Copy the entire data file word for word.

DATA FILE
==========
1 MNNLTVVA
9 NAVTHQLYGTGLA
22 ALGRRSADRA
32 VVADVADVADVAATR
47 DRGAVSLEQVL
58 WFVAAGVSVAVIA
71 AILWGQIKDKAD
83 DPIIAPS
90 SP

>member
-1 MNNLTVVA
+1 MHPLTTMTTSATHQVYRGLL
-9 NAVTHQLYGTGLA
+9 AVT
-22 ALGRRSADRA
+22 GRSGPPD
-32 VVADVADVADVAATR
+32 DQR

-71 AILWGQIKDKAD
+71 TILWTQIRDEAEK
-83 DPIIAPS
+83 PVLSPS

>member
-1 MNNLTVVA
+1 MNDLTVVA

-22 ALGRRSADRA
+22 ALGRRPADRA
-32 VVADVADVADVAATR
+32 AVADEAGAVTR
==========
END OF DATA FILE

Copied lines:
1 MNNLTVVA
9 NAVTHQLYGTGLA
22 ALGRRSADRA
32 VVADVADVADVAATR
47 DRGAVSLEQVL
58 WFVAAGVSVAVIA
71 AILWGQIKDKAD
83 DPIIAPS
90 SP

>member
-1 MNNLTVVA
+1 MHPLTTMTTSATHQVYRGLL
-9 NAVTHQLYGTGLA
+9 AVT
-22 ALGRRSADRA
+22 GRSGPPD
-32 VVADVADVADVAATR
+32 DQR

-71 AILWGQIKDKAD
+71 TILWTQIRDEAEK
-83 DPIIAPS
+83 PVLSPS

>member
-1 MNNLTVVA
+1 MNDLTVVA

-22 ALGRRSADRA
+22 ALGRRPADRA
-32 VVADVADVADVAATR
+32 AVADEAGAVTR